Just when Tokyo got a boost in its campaign to host the 2020 Olympics, a judo coach abuse scandal surfaced within the Japanese sporting culture and threatens to undermine the bid.
Tokyo bid officials were pleased on Jan. 30 when a poll showed public support had risen to 73 percent, given that low public enthusiasm helped derail the 2016 bid.
But the same day, the Japan Judo Federation revealed the head coach of the women's Olympic team, Ryuji Sonoda, had used violence against athletes at a training camp before the London Olympics. He resigned the next day.
The revelations raise concerns for Tokyo 2020 bid officials, knowing an IOC evaluation committee will visit in March. One of the main themes of Tokyo's bid is "athletes first."
On Friday, the Japanese Olympic Committee said a two-day preliminary hearing of its 31 Olympic sports federations found no cases of violence or harassment during training since the 2010 Vancouver Games.
Later Friday, the International Judo Federation issued a statement that members of the Japan women's judo team have been indefinitely suspended while an independent inquiry considers their complaints of ill treatment.
JOC secretary general Noriyuki Ichihara denied that officials were rushing investigations to wrap up the problem in time for the IOC evaluation visit to Tokyo.
"This is a huge problem for the entire sports community," Ichihara said at a news conference. "We are not rushing to deal with it just because the IOC is coming. This is going to take some time and patience."
Tokyo governor Naoki Inose has said he doesn't think the scandal will hurt Tokyo's bid. The JOC issued a statement saying it would conduct further investigations into the use of physical violence in judo and all sports, this time interviewing athletes.
The Japan Judo Federation revealed in last month that 15 female judoka sent a letter to the JOC at the end of 2012 saying they'd been subjected to harassment and physical violence by Sonoda at a pre-Olympic training camp. The federation, which knew about the problem since September when some of the women first raised the issue, still decided to renew Sonoda's contract.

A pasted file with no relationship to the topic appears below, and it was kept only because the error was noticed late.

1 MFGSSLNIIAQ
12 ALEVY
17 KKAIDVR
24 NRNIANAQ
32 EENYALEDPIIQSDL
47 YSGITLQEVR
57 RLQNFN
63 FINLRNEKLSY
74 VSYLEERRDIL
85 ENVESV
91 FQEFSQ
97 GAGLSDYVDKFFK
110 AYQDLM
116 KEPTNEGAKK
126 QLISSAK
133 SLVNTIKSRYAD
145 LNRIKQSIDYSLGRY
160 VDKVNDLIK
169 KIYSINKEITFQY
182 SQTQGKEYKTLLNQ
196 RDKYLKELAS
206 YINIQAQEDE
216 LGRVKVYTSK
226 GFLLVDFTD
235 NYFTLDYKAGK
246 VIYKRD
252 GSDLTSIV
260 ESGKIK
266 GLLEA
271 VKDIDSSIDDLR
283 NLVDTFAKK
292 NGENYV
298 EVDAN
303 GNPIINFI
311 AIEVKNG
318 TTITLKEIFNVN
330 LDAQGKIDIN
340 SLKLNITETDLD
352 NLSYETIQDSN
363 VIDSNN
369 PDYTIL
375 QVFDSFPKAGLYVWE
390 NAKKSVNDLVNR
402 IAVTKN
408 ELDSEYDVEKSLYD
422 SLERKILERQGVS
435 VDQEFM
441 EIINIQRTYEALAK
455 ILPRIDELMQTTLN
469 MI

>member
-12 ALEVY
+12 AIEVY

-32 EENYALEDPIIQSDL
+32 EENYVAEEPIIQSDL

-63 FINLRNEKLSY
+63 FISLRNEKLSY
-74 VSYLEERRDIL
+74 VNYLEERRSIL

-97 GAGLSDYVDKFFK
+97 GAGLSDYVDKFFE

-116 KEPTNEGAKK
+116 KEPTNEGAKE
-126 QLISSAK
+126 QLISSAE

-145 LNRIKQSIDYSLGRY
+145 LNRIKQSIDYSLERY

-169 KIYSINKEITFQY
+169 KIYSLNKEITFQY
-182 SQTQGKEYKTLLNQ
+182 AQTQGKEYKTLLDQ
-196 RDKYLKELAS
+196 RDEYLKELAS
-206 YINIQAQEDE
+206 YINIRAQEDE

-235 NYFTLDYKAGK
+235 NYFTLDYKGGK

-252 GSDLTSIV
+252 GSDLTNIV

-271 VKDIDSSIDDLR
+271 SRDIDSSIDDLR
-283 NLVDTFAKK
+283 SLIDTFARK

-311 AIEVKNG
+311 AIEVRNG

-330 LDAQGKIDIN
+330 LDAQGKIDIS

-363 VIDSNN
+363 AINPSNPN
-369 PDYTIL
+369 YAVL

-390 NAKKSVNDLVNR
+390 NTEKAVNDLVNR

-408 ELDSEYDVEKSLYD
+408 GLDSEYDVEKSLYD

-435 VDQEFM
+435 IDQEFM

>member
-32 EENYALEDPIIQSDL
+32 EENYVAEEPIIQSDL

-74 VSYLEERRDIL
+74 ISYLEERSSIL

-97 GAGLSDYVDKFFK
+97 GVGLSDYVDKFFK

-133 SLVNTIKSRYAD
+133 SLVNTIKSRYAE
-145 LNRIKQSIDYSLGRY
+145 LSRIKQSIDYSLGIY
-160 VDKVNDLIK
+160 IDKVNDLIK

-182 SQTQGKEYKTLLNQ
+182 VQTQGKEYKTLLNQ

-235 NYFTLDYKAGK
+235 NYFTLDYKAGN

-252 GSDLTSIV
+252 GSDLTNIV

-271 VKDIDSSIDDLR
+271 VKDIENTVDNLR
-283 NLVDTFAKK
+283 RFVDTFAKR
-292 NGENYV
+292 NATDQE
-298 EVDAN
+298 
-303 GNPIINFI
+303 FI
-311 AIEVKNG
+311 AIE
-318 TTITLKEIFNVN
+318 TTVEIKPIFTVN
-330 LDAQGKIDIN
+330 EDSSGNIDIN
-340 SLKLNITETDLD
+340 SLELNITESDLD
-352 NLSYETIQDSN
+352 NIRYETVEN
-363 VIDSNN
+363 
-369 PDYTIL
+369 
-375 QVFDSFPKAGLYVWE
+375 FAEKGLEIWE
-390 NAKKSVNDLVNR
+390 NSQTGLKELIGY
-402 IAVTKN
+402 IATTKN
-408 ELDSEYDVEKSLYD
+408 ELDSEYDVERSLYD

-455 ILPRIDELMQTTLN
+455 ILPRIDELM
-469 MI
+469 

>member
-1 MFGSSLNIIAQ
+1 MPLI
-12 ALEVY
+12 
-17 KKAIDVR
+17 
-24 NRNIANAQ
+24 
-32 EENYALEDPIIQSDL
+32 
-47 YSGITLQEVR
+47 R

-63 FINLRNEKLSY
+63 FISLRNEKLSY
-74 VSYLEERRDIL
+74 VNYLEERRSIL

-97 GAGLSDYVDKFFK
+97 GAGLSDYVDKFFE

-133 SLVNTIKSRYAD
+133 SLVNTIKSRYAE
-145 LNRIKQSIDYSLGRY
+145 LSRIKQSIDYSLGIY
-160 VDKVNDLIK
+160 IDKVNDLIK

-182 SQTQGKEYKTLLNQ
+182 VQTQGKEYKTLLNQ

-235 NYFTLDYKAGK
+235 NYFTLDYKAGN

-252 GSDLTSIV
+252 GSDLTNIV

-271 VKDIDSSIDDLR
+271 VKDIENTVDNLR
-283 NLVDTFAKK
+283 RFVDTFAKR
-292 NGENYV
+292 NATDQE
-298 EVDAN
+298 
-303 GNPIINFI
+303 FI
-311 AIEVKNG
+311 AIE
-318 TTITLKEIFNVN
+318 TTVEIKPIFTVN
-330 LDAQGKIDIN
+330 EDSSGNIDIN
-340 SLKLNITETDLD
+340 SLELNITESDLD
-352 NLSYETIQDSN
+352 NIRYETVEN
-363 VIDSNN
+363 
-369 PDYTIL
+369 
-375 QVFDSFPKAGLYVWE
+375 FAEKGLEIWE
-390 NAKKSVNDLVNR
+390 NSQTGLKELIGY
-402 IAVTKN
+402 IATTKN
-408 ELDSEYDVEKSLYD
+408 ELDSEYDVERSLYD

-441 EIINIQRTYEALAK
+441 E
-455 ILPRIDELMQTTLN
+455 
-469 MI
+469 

Sonoda tried to justify his behavior by saying he was under tremendous pressure to produce gold-medal winners in London. He said he didn't think slapping was considered violence and he was trained the same way.
Sports minister Hakubun Shimomura has described the situation as the most serious crisis in Japan's sports history.
"The sports community must make concerted efforts to go back to the fundamental principle that violence should be eradicated from sports instruction," Shimomura said.
Days after Sonoda stepped down, two-time Olympic judo champion Masato Uchishiba was sentenced to five years in prison for raping a female member of a university judo club in 2011.
Naoki Ogi, a former teacher and popular social critic, attributes the corporal punishment to poor coaching techniques.
"Corporal punishment is an easy solution for instructors who lack leadership and skills, who know they won't be challenged," Ogi wrote on his blog. "It's a dirty trick."
Ogi suggests the JOC and the Japan Judo Federation coordinated their responses to the scandal.
"They must be colluding," said Ogi, adding the JOC should have launched its own investigation a long time ago. "There is no doubt this ongoing scandal will affect (Tokyo's) Olympic bid. It's a pity."
The complaints by the women were initially ignored by the judo federation, which has no women on its 26-member executive board, so they decided to take it to the JOC.